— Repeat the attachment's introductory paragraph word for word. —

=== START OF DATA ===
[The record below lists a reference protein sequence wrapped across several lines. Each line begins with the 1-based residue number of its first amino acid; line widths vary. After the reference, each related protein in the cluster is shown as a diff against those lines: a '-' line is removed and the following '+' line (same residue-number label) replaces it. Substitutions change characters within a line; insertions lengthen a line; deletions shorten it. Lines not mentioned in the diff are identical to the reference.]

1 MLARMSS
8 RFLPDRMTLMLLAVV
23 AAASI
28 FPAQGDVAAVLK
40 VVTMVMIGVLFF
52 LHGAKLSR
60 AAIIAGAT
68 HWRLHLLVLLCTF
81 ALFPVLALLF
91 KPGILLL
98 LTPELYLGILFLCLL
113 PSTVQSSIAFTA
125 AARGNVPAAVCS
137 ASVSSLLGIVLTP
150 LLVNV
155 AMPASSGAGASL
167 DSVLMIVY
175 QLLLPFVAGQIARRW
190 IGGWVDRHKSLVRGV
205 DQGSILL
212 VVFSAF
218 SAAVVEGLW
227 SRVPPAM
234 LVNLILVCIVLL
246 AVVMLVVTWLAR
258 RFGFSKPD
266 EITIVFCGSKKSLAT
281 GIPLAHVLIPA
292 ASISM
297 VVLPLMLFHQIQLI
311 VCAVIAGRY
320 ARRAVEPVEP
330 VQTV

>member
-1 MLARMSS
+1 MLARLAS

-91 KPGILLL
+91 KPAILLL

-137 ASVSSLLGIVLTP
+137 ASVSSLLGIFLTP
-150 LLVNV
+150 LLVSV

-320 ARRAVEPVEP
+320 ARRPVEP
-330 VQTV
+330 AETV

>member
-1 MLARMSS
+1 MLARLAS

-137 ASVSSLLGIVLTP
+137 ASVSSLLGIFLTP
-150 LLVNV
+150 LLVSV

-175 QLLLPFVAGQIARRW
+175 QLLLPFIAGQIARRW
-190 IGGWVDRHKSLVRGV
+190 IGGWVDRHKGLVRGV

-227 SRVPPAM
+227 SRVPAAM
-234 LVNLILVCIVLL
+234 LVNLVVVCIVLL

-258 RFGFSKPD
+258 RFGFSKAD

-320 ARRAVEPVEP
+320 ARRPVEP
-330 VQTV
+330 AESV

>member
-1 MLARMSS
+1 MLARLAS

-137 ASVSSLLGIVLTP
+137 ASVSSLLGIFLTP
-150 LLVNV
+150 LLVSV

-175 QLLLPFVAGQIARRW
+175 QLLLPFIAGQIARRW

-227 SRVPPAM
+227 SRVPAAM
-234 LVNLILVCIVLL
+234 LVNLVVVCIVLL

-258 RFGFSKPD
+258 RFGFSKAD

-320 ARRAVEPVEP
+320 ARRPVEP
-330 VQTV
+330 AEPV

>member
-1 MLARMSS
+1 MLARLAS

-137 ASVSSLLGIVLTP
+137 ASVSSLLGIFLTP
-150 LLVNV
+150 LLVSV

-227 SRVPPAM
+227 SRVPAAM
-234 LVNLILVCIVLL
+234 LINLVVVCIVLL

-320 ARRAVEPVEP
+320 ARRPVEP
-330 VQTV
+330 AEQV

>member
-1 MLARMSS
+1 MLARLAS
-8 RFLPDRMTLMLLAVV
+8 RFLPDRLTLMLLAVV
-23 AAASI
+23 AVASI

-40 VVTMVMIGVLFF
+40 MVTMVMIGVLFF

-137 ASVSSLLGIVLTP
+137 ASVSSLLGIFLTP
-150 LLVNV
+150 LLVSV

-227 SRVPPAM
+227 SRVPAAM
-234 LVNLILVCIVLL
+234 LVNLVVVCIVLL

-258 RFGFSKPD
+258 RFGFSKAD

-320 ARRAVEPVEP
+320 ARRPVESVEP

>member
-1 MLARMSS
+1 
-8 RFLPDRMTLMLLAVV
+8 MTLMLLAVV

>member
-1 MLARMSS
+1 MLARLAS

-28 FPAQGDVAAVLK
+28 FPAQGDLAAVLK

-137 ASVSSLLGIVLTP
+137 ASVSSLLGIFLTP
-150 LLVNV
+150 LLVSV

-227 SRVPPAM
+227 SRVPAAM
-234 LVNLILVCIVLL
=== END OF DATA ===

[The record below lists a reference protein sequence wrapped across several lines. Each line begins with the 1-based residue number of its first amino acid; line widths vary. After the reference, each related protein in the cluster is shown as a diff against those lines: a '-' line is removed and the following '+' line (same residue-number label) replaces it. Substitutions change characters within a line; insertions lengthen a line; deletions shorten it. Lines not mentioned in the diff are identical to the reference.]